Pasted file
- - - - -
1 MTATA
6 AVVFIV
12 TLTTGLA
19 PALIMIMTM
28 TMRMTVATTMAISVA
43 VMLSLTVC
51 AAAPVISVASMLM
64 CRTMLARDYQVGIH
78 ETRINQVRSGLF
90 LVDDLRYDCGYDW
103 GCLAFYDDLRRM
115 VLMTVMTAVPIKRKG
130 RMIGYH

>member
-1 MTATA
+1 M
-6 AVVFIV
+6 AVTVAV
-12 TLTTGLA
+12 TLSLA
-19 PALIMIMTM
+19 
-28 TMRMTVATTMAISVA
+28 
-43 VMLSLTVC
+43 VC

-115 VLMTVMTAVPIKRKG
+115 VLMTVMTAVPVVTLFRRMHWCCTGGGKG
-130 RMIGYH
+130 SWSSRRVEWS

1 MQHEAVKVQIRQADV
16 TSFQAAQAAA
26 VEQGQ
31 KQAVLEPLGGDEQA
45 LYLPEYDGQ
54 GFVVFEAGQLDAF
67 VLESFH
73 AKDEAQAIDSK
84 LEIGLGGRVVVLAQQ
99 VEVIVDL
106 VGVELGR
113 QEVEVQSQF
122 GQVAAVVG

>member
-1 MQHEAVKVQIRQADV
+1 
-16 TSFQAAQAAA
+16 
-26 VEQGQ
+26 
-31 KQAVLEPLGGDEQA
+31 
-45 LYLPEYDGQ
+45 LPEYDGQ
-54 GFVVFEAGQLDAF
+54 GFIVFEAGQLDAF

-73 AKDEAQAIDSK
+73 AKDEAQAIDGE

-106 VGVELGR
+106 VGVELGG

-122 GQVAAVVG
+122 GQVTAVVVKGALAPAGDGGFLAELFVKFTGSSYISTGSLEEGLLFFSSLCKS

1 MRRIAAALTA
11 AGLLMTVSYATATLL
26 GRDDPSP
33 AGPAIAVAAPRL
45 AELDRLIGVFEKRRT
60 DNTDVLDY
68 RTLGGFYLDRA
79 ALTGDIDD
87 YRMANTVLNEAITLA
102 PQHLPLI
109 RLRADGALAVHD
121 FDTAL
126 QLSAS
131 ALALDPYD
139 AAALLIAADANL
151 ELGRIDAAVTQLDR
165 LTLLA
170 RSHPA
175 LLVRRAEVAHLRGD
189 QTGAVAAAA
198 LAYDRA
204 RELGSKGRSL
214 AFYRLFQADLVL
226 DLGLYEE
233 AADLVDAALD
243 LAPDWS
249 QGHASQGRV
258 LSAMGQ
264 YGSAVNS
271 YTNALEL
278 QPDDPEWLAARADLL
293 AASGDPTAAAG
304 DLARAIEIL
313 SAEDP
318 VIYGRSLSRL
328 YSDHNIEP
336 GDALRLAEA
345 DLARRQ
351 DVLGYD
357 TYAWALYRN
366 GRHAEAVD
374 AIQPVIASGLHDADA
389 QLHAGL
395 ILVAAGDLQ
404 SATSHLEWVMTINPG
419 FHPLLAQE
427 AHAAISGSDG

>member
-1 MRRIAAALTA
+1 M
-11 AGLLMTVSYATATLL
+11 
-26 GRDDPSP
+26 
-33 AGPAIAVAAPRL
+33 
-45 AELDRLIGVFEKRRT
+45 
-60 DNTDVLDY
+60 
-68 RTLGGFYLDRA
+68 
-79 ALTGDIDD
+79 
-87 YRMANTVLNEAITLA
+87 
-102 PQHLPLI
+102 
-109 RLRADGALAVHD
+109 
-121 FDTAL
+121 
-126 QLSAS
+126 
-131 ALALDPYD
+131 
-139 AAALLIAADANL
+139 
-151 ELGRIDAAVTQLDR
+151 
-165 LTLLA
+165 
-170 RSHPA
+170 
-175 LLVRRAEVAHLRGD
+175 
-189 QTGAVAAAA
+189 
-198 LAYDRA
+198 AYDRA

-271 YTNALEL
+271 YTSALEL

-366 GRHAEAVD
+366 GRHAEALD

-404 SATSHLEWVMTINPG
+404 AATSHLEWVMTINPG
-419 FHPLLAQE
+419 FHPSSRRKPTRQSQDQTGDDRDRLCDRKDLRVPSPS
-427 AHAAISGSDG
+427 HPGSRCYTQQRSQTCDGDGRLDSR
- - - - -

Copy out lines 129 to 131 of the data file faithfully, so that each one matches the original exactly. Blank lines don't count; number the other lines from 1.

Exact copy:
-102 PQHLPLI
+102 
-109 RLRADGALAVHD